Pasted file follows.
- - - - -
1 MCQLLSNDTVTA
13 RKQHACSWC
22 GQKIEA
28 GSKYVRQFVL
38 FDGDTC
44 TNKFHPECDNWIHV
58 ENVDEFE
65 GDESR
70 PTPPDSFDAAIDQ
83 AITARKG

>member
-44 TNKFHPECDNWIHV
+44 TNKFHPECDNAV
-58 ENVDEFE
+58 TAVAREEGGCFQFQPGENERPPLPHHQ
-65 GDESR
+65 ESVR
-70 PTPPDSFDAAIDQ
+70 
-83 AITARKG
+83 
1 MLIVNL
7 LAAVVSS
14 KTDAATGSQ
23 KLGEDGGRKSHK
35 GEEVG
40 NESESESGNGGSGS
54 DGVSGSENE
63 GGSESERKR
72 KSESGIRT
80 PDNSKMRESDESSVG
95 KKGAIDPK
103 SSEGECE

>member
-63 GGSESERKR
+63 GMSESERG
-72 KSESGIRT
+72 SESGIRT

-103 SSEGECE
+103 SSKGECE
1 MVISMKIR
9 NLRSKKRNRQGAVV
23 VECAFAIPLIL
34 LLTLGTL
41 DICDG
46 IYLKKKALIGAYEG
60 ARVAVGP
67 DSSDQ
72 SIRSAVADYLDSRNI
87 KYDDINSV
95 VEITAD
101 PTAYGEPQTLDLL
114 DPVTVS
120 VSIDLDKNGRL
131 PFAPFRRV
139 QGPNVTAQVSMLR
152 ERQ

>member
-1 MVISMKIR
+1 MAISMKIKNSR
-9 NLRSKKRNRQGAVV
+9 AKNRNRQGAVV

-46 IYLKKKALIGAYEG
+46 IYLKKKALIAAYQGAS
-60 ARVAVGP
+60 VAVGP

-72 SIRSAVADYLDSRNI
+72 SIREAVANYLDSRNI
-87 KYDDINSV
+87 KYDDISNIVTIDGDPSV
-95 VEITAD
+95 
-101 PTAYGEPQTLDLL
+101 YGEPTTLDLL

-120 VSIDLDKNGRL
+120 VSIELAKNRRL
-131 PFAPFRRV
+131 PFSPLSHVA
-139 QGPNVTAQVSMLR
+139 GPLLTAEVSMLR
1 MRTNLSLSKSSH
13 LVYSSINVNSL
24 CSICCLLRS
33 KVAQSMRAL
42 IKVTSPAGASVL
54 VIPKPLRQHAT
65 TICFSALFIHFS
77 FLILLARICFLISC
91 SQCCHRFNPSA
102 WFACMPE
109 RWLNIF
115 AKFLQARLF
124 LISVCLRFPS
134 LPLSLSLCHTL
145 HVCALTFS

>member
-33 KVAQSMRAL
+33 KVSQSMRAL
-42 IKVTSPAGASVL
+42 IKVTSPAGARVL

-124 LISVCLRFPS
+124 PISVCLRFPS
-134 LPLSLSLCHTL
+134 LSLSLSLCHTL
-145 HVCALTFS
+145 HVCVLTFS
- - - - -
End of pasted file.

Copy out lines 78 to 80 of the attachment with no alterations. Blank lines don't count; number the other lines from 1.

+131 PFSPLSHVA
-139 QGPNVTAQVSMLR
+139 GPLLTAEVSMLR